I'm just a tiny bit buzzed on St. Bernardus Abbey Ale right now, so forgive my incoherent babbling ,please.
I've been head-down coding for weeks on a cool little project. The project builds a mountain atop the web-interface we have to SCCM+AD+ our asset management system. The new mountain extends it by essentially "snapshotting" an SCCM collection (computers and all their apps), into a standalone table where we can "model" future replacement needs before putting them back into production. All of this is via web interface. I have to say it was/is the most fun I've had writing code in a long time. I've been swimming around in the SQL end of Configuration Manager for months and learning new stuff every day. I'm dying to dig into 2012! I have RC1 in a virtual lab and will be diving into that asap. Some changes I've seen look really cool. I'm also eager to see what legacy trash they've finally cut loose.
The excitement I had for CAD programming during the 1990's and up until 2006 had faded when I parted ways with the Autodesk development world. The move into "mainstream" Microsoft infrastructure IT has been both exciting and scary at the same time. In some respects not nearly as interesting as writing code to automate design tasks, extracting and integrating data with graphical objects, automating design processes, let alone leaving the fucking awesome world of LISP programming (go ahead and laugh, it blows the shit out of your .NET, Ruby and Java stuff). Alas, the world doesn't stop moving. At 47 it's becoming more difficult to keep up.
St. Berndardus is 10% ABV by the way. Holy shit! A 2 pt bottle and I'm only half done. Bzzzzzzz.
What I've missed most about LISP when moving into PHP, VB.NET and Powershell is things like (apply), (mapcar) and (lambda). And (defun), oohhhh. ohhhh.. I need a Kleenex. God - I miss that. There's just nothing in the newer "modern" languages that does that. Sure, they can mimic, but they don't really do it for me.
If I had to rate newer langauges for which is "more fun" I'd have to say it's a close tie between PHP and KiXtart. PHP probably wins out. And before you start moaning about KiXtart and your horrid memories of login scripts - STOP! It's much much MUCH more than that. The language is awesome. The engine is pure perfection. If Powershell could execute on a dime like Kix32.exe - well - let's just say you'd need to call for a cleanup on aisle 9 because I'd lose control of my bowels. Powershell is cool and all, but there's things that bother me about it (like the slow engine start-up, and the cruddy mirror of VBscript's NOW function), but it's still "the future" so we have to open up and drink the new Kool Aid.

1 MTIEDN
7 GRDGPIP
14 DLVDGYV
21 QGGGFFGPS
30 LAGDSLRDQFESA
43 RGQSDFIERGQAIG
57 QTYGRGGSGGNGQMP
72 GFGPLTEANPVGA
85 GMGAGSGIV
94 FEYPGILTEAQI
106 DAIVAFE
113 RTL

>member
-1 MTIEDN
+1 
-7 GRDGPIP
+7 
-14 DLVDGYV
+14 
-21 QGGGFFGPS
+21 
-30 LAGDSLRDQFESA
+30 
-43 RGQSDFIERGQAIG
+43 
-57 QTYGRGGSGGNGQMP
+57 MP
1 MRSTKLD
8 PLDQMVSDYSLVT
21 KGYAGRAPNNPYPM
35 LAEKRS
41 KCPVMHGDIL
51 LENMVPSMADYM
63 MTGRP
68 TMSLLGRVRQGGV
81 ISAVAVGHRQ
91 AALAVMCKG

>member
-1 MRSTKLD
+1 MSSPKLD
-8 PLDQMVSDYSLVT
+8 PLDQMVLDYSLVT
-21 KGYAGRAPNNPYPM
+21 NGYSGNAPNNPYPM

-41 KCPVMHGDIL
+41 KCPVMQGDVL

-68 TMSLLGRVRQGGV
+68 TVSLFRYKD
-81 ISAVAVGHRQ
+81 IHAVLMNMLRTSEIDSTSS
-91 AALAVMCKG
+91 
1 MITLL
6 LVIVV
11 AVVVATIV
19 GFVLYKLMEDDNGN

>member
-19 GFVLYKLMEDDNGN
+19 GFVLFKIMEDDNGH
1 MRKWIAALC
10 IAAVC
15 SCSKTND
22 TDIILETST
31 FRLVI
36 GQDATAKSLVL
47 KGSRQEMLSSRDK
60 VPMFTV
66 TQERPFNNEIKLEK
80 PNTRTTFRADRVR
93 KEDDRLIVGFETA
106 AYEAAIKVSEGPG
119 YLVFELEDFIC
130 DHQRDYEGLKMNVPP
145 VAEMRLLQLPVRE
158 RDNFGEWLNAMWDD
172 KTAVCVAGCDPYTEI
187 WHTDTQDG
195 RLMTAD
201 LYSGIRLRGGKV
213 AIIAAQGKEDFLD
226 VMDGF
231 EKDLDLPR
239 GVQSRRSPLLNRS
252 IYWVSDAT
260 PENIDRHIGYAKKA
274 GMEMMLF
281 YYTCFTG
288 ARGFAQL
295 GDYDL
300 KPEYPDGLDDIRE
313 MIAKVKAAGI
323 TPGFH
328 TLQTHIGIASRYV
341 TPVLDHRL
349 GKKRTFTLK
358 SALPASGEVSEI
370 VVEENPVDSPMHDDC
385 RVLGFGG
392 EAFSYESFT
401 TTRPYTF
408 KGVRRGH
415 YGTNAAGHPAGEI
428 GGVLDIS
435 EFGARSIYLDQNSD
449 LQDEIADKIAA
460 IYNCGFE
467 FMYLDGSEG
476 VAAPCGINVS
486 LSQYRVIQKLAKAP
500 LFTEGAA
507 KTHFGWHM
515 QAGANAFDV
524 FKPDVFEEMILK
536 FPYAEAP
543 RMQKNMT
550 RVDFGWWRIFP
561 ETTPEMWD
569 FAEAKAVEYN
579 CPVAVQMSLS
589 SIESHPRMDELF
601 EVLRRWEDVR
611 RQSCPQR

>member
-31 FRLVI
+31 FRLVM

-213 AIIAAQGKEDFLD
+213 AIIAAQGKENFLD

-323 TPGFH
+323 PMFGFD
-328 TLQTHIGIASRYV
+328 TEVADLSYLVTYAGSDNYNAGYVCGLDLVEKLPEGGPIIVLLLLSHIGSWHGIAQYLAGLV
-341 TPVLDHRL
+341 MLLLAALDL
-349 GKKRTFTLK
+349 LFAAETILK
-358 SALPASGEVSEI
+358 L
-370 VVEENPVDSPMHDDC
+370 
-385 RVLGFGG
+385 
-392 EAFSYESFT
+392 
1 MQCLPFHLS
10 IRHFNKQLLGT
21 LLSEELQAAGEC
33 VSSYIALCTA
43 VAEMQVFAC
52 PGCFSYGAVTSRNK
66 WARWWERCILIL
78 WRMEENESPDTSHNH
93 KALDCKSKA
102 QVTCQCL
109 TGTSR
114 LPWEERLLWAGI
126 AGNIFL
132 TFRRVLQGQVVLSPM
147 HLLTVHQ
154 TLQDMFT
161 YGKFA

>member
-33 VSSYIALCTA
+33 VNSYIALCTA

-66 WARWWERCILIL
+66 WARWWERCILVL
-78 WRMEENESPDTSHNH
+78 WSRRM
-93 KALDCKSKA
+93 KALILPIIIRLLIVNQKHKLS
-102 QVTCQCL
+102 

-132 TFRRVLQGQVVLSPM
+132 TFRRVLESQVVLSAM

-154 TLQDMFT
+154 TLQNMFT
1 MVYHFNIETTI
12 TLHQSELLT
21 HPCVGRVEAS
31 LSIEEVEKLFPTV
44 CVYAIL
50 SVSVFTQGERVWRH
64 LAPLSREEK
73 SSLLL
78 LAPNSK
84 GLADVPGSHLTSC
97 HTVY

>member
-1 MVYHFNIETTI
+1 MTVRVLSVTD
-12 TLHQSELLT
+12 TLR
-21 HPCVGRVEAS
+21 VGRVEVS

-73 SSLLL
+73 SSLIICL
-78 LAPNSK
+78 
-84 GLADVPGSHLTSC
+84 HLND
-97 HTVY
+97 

I'm really buzzed, um.... yep.
Where was I? Oh yeah... got my Google+ YouTube player blasting. Hold on...
SCCM Collections to Distribution Points
So - one interesting thing about this web/sccm project has been tying intangibles to tangibles. A theoretical data integration model known as "tenuous relations" (sounds like a bad date). The concept is how to link things that are relatively static or predictable to things that aren't. Let's digress - Yes!
So, we have a collection built upon computers which are discovered that are members of a specific AD group. This group is intended to define a "department-based" group of computer assets. We need to identify which protected distribution point server they will hit (as a priority, not exclusively, mind you), but how do you do that?
You can perform a "select distinct" on the v_R_System table (view) using the AD_SiteName0 field (I may have mis-typed that name, don't sue me), and get a list of unique Site Boundaries. From that I can link to the site boundaries view vSMS_CurrentBoundary (more) and hop on through to the DP's via the v_DistributionPoint_Info view (again, I may have the name mis-typed). If you do the SQL joins properly you can pull it off.
Alternatively, if that's too much hair-pulling, you can do this the monkey-wrench way:
Open the MMC console, expand the Site and site management, then click on Site Boundaries. Right click and export to a tab-delimited text file. Save it to your web server, make a code page module to parse it using FSO and map the AD site to the left-most column to pull the list of link speeds and protected DP names.
Warning: The site boundaries do not show all the DP's. Only the protected DPs. If you need all the others (including the branch DPs) you have to query more database tables/views. It depends on which "list" you really need/want. Remember that clients won't exclusively pull from protected DP's if there are non-protected DP's in the same site (or over a fast link as well).
Eh. enough of this. I'm supposed to forget work stuff on Friday night.